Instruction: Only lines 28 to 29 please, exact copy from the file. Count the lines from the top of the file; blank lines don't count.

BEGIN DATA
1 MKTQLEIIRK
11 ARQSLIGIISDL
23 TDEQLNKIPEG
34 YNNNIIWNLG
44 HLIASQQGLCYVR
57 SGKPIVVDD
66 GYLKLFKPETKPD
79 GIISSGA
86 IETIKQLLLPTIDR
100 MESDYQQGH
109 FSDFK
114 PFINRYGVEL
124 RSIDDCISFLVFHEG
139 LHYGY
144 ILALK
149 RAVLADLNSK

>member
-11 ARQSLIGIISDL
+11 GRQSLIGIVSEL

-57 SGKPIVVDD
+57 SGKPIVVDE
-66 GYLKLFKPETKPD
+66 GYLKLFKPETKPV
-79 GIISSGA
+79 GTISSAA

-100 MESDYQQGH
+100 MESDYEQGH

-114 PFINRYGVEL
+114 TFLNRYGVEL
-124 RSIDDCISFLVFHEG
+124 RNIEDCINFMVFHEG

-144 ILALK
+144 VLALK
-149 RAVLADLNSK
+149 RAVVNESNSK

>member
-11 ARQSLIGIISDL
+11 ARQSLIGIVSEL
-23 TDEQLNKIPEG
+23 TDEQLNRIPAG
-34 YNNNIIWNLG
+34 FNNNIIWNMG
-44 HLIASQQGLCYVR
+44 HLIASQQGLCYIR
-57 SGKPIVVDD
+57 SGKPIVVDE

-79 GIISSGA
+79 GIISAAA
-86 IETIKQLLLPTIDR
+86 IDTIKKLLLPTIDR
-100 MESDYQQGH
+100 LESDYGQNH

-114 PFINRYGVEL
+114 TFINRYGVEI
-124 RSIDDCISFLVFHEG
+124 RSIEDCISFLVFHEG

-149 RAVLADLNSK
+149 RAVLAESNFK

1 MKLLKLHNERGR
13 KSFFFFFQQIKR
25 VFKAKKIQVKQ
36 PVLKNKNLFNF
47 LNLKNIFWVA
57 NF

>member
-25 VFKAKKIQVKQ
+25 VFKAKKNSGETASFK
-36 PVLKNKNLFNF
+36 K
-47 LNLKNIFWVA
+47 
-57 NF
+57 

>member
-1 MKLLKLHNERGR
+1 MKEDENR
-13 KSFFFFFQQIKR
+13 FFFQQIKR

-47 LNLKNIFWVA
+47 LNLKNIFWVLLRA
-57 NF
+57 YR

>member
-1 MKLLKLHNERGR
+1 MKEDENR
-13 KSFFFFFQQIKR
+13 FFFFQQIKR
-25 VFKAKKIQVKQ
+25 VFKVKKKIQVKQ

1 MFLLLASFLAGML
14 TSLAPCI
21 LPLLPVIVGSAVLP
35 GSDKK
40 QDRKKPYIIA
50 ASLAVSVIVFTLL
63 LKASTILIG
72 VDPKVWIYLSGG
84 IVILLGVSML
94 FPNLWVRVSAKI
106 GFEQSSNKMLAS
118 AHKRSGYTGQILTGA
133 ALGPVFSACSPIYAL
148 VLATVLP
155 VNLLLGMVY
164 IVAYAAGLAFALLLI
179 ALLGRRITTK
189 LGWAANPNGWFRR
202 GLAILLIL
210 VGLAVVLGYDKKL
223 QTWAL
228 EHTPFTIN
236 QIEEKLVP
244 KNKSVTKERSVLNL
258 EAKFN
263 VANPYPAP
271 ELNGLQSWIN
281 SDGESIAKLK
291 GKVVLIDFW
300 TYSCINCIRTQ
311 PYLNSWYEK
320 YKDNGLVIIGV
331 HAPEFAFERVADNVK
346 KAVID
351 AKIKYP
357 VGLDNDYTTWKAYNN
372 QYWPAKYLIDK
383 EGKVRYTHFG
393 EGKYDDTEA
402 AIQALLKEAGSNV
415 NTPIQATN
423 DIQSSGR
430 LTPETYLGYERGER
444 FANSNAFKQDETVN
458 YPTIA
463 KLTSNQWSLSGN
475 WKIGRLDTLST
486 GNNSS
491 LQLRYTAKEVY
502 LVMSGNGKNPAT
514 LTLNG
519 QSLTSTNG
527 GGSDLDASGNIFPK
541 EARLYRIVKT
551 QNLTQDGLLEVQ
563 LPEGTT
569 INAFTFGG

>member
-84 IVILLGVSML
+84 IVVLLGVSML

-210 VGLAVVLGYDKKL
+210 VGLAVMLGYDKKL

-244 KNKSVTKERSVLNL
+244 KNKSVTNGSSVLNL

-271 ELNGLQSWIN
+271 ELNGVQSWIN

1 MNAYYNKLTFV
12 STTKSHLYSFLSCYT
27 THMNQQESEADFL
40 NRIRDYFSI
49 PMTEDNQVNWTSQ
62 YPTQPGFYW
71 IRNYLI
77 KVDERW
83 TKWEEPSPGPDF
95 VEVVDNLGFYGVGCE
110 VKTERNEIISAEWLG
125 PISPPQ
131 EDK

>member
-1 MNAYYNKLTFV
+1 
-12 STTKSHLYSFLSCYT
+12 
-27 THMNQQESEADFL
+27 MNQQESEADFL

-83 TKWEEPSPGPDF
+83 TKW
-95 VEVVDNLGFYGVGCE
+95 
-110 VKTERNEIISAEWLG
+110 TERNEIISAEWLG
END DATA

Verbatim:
-114 PFINRYGVEL
+114 TFLNRYGVEL